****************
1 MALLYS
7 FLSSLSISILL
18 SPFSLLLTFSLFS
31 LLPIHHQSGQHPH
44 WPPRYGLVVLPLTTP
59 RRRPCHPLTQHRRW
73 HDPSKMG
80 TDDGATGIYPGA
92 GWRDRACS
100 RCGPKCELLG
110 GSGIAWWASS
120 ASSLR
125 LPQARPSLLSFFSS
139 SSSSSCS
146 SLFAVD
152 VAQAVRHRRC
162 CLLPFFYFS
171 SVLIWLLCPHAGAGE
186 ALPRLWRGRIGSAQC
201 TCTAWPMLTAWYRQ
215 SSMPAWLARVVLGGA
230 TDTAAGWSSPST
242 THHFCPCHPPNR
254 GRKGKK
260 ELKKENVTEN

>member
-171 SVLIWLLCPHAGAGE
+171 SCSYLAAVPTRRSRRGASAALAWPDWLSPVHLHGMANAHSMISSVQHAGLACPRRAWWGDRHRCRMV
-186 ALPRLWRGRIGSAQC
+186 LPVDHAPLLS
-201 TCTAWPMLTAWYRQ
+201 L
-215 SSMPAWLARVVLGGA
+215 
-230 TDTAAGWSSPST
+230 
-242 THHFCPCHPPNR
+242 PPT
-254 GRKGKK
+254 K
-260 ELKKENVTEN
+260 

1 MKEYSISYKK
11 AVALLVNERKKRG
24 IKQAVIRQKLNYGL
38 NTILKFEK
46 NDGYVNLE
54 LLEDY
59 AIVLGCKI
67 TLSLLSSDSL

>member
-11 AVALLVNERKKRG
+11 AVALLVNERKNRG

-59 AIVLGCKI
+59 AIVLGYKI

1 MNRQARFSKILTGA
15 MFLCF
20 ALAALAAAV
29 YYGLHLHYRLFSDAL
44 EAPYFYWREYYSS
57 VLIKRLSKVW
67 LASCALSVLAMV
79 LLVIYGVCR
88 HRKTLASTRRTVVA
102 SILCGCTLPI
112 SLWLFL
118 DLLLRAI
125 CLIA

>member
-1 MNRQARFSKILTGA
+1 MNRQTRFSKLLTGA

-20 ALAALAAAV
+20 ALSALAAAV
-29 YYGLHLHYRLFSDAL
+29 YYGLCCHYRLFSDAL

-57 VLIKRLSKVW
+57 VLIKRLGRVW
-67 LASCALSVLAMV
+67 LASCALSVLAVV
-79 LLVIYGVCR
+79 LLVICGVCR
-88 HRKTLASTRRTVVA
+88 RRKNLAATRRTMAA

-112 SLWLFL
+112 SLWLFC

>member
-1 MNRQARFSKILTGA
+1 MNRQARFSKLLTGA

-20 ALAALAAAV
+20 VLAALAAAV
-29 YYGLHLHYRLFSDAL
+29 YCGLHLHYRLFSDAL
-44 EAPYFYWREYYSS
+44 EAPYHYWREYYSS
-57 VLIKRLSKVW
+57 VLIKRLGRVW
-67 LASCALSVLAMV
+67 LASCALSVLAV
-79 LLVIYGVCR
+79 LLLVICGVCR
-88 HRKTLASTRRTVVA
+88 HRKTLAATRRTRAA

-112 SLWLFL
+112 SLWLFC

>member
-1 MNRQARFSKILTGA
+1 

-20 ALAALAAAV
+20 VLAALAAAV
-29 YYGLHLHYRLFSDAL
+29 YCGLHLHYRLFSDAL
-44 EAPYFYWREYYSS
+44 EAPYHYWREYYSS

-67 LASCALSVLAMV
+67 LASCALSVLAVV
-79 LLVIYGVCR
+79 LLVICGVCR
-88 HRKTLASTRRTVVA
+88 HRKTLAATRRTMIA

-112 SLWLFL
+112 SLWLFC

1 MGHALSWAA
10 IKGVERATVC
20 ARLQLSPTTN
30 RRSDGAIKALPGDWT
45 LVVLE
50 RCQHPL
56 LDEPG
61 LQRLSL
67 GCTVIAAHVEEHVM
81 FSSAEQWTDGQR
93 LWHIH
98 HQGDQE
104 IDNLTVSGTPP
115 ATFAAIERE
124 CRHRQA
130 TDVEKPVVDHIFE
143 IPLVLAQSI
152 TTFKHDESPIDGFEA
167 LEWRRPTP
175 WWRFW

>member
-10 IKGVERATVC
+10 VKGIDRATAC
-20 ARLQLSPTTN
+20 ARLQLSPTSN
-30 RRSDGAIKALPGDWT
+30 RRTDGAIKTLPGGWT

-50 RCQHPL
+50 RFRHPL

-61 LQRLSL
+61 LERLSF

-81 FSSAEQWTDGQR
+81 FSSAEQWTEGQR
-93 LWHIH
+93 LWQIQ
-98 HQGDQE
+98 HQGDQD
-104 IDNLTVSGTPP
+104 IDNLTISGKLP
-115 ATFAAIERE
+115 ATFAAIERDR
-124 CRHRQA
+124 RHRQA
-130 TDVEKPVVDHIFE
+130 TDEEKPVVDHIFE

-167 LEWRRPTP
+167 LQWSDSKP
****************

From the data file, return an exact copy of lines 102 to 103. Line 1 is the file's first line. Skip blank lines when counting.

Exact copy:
+88 HRKTLAATRRTRAA

-112 SLWLFL